You might also have problems with other illegal colors... it would be generally safe to add a broadcast safe filter with very lenient settings (e.g. composite IRE max of 133). Broadcast is much more restrictive than this.
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Old April 9th, 2008, 12:59 PM   #6
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Quote:
2. If I'm shooting and editing for a closed circuit loop (no Network broadcast), and the TVs are HD LCDs/PLASMAs - do I need to worry about broadcast safe?
In that particular case could you do a test? Then you know for sure whether or not it's needed. Probably your most gains would be making sure their loop is setup correctly, with no ground loops or ghosting or anything like that (in other words, does the final picture look right?). It's unlikely that you'd have too much problems with illegal levels.
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Old April 9th, 2008, 01:11 PM   #7
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Glenn & Greg - many thanks to you both...

Quick Qs...

Does IRE max of 133 only pertain to the whites or is that the magic cap for all of the light in the shot combined?

(and yes, if I could or can test in advance, I always will.)

Thanks again,
Lonnie
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Old April 10th, 2008, 01:33 AM   #8
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The composite signal is a composite of two things:
The luma signal
The chroma signal

For the luma signal, the legal range is 7.5 IRE for NTSC countries except Japan, 0-100 IRE for PAL countries and Japan.

Can't remember the limit of the chroma signal.

Anyways the two signals get modulated/combined together when it gets sent down a single wire. That's the composite signal. It has a range of what works and what doesn't; this range is smaller for broadcast. The limit is 133 IRE on the high end, and for broadcast it's lower than that (though it depends on broadcaster). On the low end the limit is like -20 IRE.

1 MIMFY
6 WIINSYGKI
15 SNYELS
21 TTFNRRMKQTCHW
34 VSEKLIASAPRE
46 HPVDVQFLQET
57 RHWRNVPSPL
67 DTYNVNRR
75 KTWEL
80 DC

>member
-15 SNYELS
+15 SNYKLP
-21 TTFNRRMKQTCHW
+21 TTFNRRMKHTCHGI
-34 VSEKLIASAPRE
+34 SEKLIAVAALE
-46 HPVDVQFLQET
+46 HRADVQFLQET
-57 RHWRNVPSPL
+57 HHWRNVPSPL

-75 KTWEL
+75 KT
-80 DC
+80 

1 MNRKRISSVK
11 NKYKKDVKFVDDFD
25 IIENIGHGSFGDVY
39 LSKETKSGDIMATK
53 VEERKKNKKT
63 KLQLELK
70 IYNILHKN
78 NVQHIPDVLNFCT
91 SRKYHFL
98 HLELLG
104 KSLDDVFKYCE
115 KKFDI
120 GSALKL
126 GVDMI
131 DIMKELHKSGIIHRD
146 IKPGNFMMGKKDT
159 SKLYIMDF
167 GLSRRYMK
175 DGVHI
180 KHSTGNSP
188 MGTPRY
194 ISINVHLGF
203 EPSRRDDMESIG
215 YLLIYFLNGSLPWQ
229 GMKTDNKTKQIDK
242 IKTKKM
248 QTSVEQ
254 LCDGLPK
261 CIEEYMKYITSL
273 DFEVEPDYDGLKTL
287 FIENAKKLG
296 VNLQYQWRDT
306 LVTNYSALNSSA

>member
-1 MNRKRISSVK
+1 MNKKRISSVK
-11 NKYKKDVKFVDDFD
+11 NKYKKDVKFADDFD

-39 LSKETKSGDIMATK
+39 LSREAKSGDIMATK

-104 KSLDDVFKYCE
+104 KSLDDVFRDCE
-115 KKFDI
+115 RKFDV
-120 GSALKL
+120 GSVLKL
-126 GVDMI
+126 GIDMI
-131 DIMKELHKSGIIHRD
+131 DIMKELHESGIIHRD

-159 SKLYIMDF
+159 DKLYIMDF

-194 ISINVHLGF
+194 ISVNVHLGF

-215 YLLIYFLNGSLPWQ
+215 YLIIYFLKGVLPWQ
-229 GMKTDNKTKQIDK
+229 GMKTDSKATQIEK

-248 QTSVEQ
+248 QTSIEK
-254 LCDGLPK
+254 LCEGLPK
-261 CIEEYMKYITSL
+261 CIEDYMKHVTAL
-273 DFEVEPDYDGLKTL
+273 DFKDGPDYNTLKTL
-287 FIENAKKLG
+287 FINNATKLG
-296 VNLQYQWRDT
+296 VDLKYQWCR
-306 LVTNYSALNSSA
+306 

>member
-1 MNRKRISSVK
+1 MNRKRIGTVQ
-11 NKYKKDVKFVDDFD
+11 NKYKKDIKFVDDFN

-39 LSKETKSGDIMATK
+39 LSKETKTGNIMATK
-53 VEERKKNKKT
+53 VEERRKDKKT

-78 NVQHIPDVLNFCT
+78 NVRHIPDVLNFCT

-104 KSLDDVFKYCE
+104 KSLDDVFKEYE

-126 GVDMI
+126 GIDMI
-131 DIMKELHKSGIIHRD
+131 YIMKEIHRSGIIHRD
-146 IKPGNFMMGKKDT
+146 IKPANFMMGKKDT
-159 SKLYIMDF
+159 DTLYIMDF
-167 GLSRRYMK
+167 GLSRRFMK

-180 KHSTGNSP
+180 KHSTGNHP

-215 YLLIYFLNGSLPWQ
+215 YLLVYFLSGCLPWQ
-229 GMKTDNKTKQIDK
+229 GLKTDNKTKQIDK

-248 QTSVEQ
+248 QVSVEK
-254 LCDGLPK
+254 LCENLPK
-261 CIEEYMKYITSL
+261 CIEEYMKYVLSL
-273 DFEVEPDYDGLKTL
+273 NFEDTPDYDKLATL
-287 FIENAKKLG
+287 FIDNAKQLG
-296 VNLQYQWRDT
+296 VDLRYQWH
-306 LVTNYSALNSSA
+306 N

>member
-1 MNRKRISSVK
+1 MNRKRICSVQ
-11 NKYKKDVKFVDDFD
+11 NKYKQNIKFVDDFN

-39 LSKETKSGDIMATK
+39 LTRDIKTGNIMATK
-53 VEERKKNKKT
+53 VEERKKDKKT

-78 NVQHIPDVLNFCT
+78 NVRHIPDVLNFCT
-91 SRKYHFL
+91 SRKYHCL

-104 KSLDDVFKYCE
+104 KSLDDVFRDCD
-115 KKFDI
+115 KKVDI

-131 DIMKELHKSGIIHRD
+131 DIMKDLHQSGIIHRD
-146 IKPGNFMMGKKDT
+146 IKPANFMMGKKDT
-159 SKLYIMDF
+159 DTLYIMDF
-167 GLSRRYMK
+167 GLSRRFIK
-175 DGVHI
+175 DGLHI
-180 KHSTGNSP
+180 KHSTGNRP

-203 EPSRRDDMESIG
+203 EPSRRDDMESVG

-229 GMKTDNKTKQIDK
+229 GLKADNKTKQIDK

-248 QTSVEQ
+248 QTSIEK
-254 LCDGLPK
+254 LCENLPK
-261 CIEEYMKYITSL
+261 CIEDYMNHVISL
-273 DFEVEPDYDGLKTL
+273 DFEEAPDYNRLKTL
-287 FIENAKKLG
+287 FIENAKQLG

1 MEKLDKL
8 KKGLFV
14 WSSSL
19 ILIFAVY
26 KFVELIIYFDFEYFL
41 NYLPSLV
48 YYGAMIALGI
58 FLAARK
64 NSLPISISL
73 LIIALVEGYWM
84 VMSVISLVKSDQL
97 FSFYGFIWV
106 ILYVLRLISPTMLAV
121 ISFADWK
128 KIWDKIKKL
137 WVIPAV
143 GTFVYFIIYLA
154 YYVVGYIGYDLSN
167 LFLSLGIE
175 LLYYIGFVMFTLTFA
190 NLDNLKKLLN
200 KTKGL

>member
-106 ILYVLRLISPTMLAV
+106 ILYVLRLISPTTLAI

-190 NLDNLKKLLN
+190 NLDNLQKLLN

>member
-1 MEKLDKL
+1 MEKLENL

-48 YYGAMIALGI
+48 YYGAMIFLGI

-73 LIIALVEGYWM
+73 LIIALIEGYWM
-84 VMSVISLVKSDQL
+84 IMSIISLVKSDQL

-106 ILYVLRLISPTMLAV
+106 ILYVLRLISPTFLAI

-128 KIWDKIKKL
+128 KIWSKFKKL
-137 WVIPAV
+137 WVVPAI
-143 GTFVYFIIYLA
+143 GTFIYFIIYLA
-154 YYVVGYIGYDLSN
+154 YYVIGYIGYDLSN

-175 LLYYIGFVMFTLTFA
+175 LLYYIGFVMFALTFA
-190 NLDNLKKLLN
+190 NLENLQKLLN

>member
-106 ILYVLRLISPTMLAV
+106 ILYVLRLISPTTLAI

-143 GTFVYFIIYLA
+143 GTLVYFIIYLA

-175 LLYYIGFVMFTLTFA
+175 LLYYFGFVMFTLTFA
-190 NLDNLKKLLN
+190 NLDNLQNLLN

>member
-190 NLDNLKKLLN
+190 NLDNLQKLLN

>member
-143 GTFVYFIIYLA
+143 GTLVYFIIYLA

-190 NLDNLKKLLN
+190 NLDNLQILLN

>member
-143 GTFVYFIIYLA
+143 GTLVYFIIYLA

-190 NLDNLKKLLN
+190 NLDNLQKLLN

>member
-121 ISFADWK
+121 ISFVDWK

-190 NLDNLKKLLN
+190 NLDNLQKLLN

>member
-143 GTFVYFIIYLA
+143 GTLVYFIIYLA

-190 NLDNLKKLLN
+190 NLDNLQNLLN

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Old April 10th, 2008, 01:09 PM   #9
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Quote:
Originally Posted by Glenn Chan View Post
The composite signal is a composite of two things:
The luma signal
The chroma signal

For the luma signal, the legal range is 7.5 IRE for NTSC countries except Japan, 0-100 IRE for PAL countries and Japan.

Can't remember the limit of the chroma signal.

Anyways the two signals get modulated/combined together when it gets sent down a single wire. That's the composite signal. It has a range of what works and what doesn't; this range is smaller for broadcast. The limit is 133 IRE on the high end, and for broadcast it's lower than that (though it depends on broadcaster). On the low end the limit is like -20 IRE.
The broadcaster will want you to keep the top at or below 100IRE. 110 is the absolute maximum level they can transmit before overmod occurs on the AM video portion. In the modulation of the transmitter, white is the minimum point of the wave while black is the maximum point. Therefore, white level cannot be less than 10%, otherwise it might reach zero. When that happens, you create spurious emissions on radio frequencies other than your assigned frequency and that's what gets you into trouble with the FCC. 7.5 IRE is used as the minimum to prevent black portions of the video signal getting too high such that they interfere with the sync pulses.

-gb-
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Old April 11th, 2008, 01:57 PM   #10
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110 is the absolute maximum level they can transmit before overmod occurs on the AM video portion.
That's for the luma and not composite right?